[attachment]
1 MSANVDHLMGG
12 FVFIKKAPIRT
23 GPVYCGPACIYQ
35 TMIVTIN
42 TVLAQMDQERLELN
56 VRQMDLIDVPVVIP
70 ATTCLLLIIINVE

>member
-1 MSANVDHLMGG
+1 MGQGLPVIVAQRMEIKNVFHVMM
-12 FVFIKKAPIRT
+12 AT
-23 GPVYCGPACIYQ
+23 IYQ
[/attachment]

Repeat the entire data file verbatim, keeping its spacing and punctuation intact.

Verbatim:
1 MSANVDHLMGG
12 FVFIKKAPIRT
23 GPVYCGPACIYQ
35 TMIVTIN
42 TVLAQMDQERLELN
56 VRQMDLIDVPVVIP
70 ATTCLLLIIINVE

>member
-1 MSANVDHLMGG
+1 MGQGLPVIVAQRMEIKNVFHVMM
-12 FVFIKKAPIRT
+12 AT
-23 GPVYCGPACIYQ
+23 IYQ